Glenn Marshall Elementary teacher Melissa Sandusky stood in front of students during the afternoon assembly to check off her “to-do” list. Her top priority was listed as “homework,” with “chores” and “play” coming in second and third. This was one of a series of skits teachers performed Monday to give students examples of leadership and how they correlate with the “7 Habits of Happy Kids.” Sandusky was showing students the third habit, how to “Put First Things First.”
The assembly was called to announce the launch of the new “Leader in Me” program, which is based on the 1989 self-help book “The Seven Habits of Highly Effective People” by Stephen Covey.
The Habits are:
• Be Proactive
• Begin with the End in Mind
• Put First Things First
• Think Win-Win
• Seek First to Understand, Then to Be Understood
• Synergize, and
• Sharpen the Saw.
Having received training this summer, teachers and staff are beginning a three-year plan that will foster an environment that is positive, motivating and develops 21st century leadership skills, said Principal Abby White. Glenn Marshall will be the district’s first “Leader in Me” school.
“It’s about recognizing that each child has a special gift; a special leadership quality,” she said. “We want to teach kids the leadership skills that will help them through middle/high school and into adulthood.”
The school has even changed its mission statement to: “Inspiring leaders through learning,” she said.
Richmond Chamber of Commerce Executive Director Mendi Goble told students Monday that she uses the Seven Habits daily at her job. Goble has been working with White over the past year to find funding for the $40,000 program and eventually secured federal funds through the Bluegrass Area Development District. From a business perspective, Goble said the chamber has good reason to support the “Leader in Me” model.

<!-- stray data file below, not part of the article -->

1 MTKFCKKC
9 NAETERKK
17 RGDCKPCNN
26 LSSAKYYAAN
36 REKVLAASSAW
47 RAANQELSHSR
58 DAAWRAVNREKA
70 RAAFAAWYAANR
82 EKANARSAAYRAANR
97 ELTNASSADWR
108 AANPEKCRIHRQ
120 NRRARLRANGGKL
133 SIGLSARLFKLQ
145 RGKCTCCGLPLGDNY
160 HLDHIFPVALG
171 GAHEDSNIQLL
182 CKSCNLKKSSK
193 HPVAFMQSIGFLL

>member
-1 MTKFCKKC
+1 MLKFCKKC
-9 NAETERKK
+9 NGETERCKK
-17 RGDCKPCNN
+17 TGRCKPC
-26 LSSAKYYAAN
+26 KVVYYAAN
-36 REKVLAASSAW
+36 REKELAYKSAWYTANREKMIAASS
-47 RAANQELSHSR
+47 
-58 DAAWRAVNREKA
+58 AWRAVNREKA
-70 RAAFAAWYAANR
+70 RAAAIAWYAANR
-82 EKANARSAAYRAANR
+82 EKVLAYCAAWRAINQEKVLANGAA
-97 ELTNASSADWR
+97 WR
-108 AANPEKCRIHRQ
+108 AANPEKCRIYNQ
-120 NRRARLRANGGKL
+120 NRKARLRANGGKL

The Seven Habits will promote leadership qualities and confidence, keys to building “soft skills” needed when graduates enter the workforce, she said. Knowing how to conduct a conversation over the phone, social media etiquette or properly presenting oneself during a job interview are all examples of “soft skills,” Goble said. A recent survey of 73 local businesses and industry revealed that the No. 1 problem employers have with the young workforce is lack of “soft skills,” she said.
Beginning this year, every freshman in the county district will take a 12-week course to sharpen their soft skills, build a resume and interact with Madison County employers, she said. But in the meantime, every Glenn Marshall student will begin working on those skills now, from kindergarten and on up.
To help the elementary school with the initiative, Goble sought guidance from the Bowling Green Chamber of Commerce, which is “leading the way” in supporting the transformation of every elementary school in Warren County into a “Leader in Me” school.
To read more local news, please visit the Richmond Register's website. Article by Crystal Wylie of the Richmond Register.